Effective grazing management for beef production

Beef Grass Management Project 2014

The aim of the Beef Grass Management Project is to improve the amount and quality of grass grown on farm and its utilisation by beef cattle. By providing stock with top quality grass consistently throughout the grazing season, optimum growth rates can be maintained in all ages of grazing stock. Rotational grazing of different groups of cattle should enable farmers to build up grass in the autumn, extending the grazing season for stock and to carry grass over the winter to allow for early turnout in February. This project is being carried out at Cilrhue Farm, Boncath, North Pembs, which is owned and managed by Mrs BH Davies and her sons John and Edward Davies. They are keen to see how much costs can be saved in rearing stock to the point of finishing with this system and to find out what stock growth rates are achievable.

The farm extends to 214 acres of owned land, with an additional 93 acres being rented on annual lets. The farm is predominantly down to grass with about 20 acres of wholecrop grown in summer and seeded to rape for the outwintering of cattle. This also forms part of the reseeding policy of the farm. Stock consists of about 600 head of cattle and calves of varying ages. The farming system consists of buying in 7-10 day old calves from local dairy farms, rearing on a grass/forage diet to about 24 months old and finishing on grass silage / wholecrop / concentrate diet to go straight to slaughter. The stock are bought in batches in the spring and autumn and consist of three main breed types of Friesian,Dairy Shorthorn and Hereford crosses. Historically, the stock have been grazed in small groups over the farm with about 150 of the 'big' cattle housed in a cubicle and slatted floor shed and finished on the silage / wholecrop / concentrate mix. Approximately 100 are out-wintered on rape and silage bales.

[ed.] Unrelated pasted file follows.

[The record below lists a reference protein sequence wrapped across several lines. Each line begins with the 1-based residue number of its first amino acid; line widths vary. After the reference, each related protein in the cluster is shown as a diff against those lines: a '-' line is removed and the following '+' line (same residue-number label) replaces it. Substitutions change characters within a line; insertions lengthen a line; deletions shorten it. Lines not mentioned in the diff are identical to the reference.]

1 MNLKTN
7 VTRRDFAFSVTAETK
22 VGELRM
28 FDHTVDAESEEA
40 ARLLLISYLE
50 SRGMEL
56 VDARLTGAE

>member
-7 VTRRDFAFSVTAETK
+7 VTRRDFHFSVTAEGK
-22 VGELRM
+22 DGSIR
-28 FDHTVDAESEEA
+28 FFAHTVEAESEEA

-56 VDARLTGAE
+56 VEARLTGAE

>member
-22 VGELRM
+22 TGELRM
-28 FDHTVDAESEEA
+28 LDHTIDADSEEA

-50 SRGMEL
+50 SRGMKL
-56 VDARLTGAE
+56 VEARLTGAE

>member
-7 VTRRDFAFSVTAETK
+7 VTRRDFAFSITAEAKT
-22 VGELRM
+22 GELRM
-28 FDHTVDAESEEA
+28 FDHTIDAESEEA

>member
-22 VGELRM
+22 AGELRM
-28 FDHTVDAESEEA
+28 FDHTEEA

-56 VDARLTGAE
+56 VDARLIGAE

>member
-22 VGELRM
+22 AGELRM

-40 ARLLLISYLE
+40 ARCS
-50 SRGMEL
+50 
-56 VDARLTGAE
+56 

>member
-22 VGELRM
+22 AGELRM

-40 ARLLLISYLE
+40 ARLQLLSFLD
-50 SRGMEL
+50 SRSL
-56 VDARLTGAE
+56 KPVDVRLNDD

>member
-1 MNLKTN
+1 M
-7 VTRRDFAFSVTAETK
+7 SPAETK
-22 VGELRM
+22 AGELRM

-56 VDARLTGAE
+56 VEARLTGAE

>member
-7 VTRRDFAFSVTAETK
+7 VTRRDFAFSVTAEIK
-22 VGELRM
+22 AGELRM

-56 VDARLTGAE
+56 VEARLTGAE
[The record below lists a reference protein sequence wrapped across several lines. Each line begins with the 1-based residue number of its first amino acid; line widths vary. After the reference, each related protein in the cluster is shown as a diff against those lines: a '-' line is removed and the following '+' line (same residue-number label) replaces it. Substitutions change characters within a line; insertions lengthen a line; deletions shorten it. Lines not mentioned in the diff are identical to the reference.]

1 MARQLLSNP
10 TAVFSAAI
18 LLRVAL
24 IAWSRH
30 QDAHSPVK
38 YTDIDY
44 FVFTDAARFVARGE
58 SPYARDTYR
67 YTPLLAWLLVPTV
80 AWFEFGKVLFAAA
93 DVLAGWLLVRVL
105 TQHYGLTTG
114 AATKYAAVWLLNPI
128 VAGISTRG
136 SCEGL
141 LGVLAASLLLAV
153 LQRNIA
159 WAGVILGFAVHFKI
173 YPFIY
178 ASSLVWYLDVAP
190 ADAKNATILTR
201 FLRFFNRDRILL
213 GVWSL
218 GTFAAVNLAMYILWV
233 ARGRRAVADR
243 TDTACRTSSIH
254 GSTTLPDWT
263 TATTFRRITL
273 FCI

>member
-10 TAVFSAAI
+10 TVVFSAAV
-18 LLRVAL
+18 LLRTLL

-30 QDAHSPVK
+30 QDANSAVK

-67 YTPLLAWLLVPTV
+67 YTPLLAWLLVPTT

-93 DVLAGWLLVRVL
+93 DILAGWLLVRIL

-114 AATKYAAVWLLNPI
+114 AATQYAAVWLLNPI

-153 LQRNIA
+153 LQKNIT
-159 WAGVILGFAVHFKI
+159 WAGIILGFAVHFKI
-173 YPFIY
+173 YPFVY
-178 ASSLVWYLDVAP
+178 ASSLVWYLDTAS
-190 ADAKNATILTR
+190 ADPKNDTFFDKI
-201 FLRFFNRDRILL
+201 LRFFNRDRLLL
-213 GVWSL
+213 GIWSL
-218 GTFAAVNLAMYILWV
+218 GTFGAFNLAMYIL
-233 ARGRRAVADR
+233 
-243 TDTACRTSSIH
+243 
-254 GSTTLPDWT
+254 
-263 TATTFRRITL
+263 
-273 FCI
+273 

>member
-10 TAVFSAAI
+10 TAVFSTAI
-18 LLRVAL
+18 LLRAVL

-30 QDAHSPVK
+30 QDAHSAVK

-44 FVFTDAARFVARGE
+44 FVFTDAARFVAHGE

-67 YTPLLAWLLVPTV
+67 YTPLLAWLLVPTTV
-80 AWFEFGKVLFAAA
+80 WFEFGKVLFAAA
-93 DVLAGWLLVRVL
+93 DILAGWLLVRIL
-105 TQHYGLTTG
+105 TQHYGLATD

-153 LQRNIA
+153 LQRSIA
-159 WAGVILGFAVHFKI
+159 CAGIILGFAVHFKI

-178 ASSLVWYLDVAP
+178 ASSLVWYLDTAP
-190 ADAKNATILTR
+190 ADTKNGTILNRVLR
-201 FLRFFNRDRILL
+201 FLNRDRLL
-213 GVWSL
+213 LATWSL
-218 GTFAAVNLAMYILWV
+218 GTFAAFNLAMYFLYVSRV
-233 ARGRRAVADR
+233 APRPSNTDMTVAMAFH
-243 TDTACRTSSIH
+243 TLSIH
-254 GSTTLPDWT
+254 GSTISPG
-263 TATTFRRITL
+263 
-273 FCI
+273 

For the project, grass growth and quantity are measured every two weeks (weekly in the month of May) to find out how much grass is grown and which paddocks the stock should be going to. With this information, we can also plan which paddocks need to be dropped out for silage as they are too strong to graze, without running short of grass! Along with the measurements of grass growth and quantity , grass samples are taken every month to monitor what is the quality of the grass being put in front of the grazing stock. To monitor stock growth rates, they are weighed once a month. To assist with this task the Davies' have invested in an electronic identification system (EID) which makes the collecting of this crucial information relatively easy. This device will download to a laptop/tablet where the growths rates are calculated,and you can pick out any 'poor dooers' for a bit more TLC!

To date, grass growth has been similar to previous years locally up until March. However, April saw a surge of growth of more than 30 % more than average, with May also being above average. To cope with the good gowth, due to measuring of paddocks, some have been dropped out for silage with groups of cattle being added to to increase demand on certain grazing areas.

The photo above shows a good example of good post and pre grazing covers.The piece just grazed was taken down to 1585 kgDM/ha where the cattle have grazed it out without being short of grass.The grass they are now in is 2900 kgDM/ha - just about where it should be to be grazed without being too strong. Having weighed the cattle in early June, we can see a variety of growths ranging from 1 kg/day up to a staggering 2.5 kg/day, with an average over 300 animals (aged between 7 and 25 months) of 1.6k g/day. The plan is to maintain these growths with excellent grassland management throughout the season and well into the autumn.